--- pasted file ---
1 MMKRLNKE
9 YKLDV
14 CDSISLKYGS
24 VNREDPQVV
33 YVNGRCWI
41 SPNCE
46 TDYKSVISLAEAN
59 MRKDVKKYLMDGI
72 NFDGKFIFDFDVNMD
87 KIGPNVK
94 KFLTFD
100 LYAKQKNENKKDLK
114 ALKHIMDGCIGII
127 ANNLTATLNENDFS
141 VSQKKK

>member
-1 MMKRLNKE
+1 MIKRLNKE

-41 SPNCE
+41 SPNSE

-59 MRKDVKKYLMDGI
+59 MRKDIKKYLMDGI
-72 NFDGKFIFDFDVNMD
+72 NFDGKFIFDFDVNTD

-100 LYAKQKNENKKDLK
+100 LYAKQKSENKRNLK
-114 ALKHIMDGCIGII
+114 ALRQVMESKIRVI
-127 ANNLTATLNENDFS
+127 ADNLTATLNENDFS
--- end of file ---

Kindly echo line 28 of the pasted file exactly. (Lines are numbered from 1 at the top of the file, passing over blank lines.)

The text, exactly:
+114 ALRQVMESKIRVI